Russia: A Bang in Asia

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But for many months, the West believed that the Russians sincerely wanted a worldwide test-ban agreement. Perhaps they did. They were aware, after all, that nuclear fallout—even from their own weapons—could kill Communists as well as nonCommunists. Moscow also seemed as sensitive as the West to the deep opposition among the Afro-Asian neutrals to further test explosions. The Russians also seemed to view the test ban as a device to close the membership of the "nuclear club.'' At the Geneva conference, Russian delegates hinted privately that they had no desire to see nuclear bombs in the hands of the Communist Chinese.

Squawks from Scratchy. But progress was slow and the sessions dreary in the Palais' Birch-paneled Room VIII. From the start, the U.S. and Britain demanded a careful system of inspection and control to prevent any cheating after a test ban went into effect. With monotonous regularity, Moscow's delegate, craggy, high-domed Semyon ("Scratchy") Tsarapkin said nyet, demanding an immediate test ban and leaving the inspection to be discussed later. The talks got hideously complicated with endless debate on technical details. At one stage, the West, discovering to its dismay that underground tests could be concealed from seismographs by exploding the bombs in caves, reversed itself and refused to include small subterranean explosions in the treaty until better detection systems were developed.

But after months of talk, the conferees finally hammered out agreement on 17 clauses, got down to the bedrock details of inspection and control, e.g., how many foreign inspection teams could be stationed on Russian soil, how freely could they move in their investigations? The West demanded 20 inspections a year to check on suspicious earth movements, but Russia insisted three were enough. "You cannot sneak spies into our bedroom,'' cried Nikita Khrushchev. In one compromise after another, the U.S. agreed to 17, then twelve, in hope of reaching agreement. The U.S. even consented to let Soviet scientists examine early, Hiroshima-type U.S. bombs in one projected plan for joint scientific research. In any case, Moscow's delegate needed no treaty at all if Moscow could prevent Western testing simply by staying at the conference table, for both the U.S. and Britain had agreed to a year's moratorium on tests and clearly were willing to continue the moratorium as long as there was a chance of agreement.*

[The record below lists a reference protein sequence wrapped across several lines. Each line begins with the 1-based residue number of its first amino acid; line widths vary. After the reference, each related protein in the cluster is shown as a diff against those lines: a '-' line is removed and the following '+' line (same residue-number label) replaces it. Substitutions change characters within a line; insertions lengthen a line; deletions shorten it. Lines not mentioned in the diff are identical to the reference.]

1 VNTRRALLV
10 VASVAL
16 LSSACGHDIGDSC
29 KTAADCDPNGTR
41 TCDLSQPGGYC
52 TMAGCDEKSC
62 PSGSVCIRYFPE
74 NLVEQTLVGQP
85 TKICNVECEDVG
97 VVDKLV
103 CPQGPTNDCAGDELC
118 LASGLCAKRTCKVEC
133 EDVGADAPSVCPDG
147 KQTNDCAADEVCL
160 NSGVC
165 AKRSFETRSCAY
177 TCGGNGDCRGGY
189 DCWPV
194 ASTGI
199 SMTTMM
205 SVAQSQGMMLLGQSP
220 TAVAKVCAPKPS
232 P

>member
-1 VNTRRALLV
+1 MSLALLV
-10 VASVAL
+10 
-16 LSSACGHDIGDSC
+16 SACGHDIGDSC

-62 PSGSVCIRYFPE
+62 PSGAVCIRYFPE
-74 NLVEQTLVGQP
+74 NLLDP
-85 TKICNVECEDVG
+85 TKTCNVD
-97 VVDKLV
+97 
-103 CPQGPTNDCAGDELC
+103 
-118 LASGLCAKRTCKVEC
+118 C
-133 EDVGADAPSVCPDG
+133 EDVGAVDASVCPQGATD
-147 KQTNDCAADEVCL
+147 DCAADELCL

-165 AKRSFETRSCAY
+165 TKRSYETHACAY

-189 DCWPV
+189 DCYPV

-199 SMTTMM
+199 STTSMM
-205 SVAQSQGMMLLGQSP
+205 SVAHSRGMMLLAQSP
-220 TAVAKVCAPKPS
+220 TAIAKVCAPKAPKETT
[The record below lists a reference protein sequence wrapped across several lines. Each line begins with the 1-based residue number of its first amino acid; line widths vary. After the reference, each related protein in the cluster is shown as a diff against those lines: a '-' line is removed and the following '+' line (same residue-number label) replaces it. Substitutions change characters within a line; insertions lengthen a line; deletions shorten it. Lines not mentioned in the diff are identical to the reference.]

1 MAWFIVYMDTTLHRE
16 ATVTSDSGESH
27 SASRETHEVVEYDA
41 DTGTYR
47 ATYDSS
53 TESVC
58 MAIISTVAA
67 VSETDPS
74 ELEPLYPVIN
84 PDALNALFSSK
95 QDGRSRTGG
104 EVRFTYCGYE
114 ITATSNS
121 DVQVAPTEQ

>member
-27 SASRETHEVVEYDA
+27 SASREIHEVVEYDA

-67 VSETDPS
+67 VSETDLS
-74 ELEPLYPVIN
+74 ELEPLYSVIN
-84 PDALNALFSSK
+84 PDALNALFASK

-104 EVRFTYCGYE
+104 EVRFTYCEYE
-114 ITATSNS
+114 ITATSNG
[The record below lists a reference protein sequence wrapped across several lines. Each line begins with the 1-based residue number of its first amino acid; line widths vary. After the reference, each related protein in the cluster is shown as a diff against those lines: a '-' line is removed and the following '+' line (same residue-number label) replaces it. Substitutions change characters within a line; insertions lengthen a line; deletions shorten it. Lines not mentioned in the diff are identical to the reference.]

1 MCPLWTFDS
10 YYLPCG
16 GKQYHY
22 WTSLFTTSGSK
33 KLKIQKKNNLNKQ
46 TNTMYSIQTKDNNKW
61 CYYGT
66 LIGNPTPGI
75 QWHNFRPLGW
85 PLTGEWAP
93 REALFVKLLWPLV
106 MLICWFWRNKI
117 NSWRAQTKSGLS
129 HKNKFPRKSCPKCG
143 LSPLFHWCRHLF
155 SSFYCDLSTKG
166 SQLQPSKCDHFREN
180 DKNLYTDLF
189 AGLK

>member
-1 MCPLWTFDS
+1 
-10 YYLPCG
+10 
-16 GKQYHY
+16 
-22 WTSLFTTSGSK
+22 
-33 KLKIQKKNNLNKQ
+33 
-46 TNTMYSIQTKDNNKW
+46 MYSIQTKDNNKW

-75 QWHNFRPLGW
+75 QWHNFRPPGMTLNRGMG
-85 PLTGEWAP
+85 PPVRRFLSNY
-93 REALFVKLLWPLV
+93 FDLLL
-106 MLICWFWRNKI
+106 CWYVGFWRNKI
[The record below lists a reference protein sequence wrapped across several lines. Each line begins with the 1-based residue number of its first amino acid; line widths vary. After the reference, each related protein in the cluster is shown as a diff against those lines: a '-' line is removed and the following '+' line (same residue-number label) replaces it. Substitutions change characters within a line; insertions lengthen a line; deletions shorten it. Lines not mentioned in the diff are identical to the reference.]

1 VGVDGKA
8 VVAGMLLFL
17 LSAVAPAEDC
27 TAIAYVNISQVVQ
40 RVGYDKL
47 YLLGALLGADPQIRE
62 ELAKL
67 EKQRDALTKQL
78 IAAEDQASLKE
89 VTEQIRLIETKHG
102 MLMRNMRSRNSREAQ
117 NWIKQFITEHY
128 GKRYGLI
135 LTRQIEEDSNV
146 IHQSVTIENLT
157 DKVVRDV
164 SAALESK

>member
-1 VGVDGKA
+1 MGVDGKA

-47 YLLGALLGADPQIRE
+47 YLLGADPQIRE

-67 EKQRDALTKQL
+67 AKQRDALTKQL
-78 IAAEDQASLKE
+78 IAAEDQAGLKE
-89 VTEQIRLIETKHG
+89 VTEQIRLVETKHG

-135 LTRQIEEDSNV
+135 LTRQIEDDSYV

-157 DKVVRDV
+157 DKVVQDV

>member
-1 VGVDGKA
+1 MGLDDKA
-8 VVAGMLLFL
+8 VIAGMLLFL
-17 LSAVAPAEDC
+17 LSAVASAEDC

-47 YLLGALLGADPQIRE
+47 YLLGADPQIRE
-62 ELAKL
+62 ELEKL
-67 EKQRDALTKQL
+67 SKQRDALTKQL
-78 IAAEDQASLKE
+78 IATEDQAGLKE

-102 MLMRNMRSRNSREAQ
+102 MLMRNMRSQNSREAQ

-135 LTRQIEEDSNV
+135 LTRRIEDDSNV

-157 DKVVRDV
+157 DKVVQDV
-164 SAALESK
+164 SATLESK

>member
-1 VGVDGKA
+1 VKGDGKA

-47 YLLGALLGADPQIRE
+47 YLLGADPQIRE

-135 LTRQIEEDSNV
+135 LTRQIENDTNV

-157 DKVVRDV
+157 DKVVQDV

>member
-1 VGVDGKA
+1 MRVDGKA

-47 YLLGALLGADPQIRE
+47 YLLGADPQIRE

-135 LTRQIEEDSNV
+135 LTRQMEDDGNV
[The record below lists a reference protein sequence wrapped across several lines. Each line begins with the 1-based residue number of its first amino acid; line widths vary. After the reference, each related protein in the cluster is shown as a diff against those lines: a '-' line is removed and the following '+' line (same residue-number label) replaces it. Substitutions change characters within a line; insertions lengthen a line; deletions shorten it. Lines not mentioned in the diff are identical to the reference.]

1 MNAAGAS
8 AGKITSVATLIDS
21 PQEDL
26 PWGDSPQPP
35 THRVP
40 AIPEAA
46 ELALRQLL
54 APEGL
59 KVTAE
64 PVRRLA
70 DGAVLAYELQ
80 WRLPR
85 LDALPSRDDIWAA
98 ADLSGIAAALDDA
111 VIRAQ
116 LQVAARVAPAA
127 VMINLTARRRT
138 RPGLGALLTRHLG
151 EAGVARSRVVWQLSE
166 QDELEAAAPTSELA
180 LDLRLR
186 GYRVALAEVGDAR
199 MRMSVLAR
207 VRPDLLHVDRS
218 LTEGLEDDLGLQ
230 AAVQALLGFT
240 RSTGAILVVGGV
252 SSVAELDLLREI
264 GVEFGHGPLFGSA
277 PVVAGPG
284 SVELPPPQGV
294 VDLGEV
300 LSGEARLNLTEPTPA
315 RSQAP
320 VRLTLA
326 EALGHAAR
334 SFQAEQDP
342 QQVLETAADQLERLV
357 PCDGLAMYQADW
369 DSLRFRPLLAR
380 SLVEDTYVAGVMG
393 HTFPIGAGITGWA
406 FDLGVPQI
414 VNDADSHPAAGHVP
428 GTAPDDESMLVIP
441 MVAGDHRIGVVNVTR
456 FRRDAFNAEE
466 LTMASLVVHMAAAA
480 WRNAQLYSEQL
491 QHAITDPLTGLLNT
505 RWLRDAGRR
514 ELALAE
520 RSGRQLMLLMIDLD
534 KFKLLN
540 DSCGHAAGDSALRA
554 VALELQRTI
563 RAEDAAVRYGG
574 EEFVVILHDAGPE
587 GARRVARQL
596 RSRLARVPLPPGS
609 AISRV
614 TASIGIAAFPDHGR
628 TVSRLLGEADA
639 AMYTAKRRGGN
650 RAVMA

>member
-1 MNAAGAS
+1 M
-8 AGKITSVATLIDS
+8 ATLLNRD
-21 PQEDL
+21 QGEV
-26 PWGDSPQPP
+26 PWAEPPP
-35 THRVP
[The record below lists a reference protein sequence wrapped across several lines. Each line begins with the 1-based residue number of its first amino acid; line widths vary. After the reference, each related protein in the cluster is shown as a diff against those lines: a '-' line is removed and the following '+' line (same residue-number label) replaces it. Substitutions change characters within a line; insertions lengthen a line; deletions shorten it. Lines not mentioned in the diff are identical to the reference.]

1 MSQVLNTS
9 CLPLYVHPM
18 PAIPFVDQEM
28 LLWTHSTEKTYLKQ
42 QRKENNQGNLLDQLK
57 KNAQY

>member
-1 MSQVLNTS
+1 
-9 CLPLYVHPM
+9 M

Don't Peek. New President John F. Kennedy talked hopefully of the test-ban talks as one area where "a new initiative" might actually achieve results and provide a first step toward real disarmament.

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